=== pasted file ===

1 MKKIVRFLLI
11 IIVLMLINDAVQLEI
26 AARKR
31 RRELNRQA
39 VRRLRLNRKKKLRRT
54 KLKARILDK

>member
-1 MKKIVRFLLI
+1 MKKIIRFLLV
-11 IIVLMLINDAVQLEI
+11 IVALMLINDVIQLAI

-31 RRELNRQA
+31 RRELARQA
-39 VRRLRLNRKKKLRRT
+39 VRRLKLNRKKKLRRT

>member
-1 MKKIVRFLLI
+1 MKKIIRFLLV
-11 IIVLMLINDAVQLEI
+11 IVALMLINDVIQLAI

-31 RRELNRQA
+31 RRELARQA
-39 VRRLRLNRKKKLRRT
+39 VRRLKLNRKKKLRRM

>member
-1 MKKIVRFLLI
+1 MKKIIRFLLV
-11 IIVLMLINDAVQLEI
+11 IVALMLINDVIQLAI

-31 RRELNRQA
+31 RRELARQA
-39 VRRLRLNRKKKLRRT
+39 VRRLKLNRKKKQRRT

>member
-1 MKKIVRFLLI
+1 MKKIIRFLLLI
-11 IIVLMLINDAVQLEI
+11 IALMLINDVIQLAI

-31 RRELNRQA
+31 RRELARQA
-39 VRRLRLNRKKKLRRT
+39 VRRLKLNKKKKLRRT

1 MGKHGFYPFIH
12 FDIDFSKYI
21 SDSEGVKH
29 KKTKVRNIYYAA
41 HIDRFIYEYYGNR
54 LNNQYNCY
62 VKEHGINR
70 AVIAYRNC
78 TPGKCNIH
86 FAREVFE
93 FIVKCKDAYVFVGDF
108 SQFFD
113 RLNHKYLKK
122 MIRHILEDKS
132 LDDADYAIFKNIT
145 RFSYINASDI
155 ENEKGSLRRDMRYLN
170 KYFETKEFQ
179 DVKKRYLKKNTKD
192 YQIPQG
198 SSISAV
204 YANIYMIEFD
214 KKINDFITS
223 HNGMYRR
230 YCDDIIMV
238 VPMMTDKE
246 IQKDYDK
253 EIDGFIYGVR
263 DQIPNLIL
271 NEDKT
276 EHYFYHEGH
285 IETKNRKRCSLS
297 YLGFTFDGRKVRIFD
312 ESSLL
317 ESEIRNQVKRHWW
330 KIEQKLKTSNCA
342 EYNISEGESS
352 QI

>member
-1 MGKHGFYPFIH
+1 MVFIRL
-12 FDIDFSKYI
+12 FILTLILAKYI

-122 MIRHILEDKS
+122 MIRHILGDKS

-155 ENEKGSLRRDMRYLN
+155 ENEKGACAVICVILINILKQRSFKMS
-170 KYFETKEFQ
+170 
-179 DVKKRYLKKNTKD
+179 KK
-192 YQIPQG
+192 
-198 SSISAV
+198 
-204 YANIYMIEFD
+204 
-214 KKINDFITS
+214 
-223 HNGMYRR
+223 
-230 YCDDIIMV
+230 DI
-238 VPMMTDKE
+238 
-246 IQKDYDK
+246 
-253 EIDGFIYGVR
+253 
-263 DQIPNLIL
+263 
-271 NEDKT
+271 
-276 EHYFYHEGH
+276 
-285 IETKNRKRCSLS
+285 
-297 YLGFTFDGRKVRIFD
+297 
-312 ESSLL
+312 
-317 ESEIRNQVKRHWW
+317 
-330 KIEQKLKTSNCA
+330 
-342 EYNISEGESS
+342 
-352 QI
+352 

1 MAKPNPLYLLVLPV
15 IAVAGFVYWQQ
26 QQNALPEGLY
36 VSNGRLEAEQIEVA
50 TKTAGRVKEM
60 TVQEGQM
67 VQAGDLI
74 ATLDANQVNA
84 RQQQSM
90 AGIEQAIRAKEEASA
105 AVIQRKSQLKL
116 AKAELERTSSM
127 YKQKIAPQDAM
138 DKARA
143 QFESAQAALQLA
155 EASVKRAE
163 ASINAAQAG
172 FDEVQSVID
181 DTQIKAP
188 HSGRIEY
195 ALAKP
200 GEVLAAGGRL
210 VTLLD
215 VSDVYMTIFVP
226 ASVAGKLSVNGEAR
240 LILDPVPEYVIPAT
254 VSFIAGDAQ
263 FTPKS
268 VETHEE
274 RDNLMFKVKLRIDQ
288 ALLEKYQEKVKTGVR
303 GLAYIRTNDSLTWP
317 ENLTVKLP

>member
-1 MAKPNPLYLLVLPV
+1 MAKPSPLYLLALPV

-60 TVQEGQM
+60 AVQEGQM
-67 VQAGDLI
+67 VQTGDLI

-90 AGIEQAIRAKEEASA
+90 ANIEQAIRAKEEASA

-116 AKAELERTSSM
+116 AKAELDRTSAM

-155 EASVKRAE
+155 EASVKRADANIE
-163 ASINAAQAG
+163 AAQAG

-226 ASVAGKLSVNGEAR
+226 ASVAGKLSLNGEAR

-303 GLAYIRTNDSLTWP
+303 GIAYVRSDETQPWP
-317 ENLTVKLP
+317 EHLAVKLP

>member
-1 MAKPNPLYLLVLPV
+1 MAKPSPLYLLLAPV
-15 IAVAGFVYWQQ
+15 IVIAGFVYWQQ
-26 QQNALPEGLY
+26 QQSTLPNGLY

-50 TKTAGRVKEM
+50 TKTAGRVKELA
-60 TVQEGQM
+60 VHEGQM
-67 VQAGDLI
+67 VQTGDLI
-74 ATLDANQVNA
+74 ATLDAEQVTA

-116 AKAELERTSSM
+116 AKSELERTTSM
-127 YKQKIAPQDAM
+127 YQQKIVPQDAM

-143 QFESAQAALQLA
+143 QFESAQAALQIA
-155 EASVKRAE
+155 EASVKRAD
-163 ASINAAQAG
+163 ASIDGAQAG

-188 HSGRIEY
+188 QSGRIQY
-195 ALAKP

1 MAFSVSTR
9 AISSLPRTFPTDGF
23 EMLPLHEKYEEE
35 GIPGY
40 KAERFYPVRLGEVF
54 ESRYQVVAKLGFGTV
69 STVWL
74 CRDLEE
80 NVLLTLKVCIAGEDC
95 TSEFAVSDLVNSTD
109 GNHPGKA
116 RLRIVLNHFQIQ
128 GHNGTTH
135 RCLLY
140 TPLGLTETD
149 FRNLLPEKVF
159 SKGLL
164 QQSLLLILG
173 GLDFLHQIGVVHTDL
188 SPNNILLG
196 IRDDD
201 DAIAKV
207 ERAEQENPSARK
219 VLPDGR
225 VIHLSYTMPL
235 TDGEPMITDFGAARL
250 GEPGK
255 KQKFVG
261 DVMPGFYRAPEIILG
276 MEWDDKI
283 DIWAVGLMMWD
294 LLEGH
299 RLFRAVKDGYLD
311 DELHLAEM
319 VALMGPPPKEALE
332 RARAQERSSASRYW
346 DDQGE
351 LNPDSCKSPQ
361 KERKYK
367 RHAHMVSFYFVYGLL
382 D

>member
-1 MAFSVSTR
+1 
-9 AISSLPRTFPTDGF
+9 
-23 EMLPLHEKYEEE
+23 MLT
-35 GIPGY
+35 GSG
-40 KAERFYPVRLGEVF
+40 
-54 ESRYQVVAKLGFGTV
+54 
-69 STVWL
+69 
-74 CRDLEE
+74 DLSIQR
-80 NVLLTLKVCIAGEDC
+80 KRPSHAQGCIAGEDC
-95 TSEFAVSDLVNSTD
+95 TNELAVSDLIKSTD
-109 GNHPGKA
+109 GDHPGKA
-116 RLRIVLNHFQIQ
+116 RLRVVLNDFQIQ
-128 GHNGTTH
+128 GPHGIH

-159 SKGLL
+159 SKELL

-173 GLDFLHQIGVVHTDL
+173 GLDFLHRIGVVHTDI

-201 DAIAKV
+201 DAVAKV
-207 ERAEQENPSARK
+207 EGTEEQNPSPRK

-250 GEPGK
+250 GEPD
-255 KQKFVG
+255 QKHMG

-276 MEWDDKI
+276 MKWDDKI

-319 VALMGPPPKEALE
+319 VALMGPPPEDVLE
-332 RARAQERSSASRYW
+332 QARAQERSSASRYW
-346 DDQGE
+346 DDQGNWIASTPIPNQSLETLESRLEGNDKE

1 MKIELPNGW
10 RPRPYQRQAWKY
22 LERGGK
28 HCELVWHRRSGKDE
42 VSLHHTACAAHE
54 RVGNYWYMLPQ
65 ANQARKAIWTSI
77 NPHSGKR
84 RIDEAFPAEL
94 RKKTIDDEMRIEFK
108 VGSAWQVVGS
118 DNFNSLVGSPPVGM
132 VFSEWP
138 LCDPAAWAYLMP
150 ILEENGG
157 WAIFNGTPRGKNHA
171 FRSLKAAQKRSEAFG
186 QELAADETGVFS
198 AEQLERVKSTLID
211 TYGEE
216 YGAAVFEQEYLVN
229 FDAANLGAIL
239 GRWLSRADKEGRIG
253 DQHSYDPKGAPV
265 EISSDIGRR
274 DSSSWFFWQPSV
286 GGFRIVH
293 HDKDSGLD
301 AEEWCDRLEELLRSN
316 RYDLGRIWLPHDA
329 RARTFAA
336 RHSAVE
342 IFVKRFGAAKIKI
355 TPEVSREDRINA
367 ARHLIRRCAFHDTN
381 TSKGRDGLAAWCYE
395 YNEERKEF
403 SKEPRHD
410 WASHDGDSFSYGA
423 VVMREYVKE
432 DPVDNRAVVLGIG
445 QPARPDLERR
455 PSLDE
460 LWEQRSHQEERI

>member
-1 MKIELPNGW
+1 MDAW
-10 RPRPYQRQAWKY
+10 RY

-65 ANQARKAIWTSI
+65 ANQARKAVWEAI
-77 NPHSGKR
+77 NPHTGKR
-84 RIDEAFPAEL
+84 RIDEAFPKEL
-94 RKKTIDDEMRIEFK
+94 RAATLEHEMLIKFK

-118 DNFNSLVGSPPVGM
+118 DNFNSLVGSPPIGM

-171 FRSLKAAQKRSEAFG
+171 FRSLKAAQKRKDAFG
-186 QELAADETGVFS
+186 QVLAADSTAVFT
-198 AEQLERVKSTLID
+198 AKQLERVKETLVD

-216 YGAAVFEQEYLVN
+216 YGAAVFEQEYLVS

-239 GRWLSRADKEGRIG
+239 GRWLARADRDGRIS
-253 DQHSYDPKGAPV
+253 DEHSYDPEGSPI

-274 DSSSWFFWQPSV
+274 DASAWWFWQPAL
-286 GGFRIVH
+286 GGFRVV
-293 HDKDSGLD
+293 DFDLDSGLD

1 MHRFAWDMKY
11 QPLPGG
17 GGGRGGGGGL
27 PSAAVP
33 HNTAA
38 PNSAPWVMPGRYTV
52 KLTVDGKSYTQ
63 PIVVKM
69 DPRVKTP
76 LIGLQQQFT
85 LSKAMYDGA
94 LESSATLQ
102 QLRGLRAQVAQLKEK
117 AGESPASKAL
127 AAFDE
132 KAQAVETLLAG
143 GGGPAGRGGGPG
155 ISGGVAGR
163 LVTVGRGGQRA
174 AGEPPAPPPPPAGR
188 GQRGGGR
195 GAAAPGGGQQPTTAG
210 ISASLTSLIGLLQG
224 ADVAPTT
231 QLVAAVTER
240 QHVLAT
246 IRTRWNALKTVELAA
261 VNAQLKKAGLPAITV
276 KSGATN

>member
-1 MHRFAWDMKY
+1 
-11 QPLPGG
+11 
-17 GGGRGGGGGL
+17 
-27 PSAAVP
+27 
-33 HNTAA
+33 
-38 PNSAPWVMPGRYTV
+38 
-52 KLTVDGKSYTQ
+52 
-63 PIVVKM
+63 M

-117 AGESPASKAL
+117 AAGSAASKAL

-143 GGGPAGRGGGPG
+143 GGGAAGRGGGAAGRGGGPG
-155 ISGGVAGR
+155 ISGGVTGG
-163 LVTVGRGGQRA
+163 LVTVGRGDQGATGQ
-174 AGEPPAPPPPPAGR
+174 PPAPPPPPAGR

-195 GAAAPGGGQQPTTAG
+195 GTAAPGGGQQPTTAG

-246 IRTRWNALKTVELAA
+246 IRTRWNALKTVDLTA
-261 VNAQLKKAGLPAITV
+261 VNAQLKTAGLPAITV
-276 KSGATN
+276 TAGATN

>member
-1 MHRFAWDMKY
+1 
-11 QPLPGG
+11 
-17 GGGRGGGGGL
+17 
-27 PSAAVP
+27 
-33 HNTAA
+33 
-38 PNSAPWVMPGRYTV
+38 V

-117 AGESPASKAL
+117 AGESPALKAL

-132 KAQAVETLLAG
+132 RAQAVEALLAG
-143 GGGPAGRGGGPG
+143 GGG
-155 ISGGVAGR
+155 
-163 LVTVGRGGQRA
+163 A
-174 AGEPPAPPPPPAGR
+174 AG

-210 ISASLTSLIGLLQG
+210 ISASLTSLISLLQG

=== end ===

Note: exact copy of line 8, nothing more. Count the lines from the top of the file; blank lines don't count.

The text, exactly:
-1 MKKIVRFLLI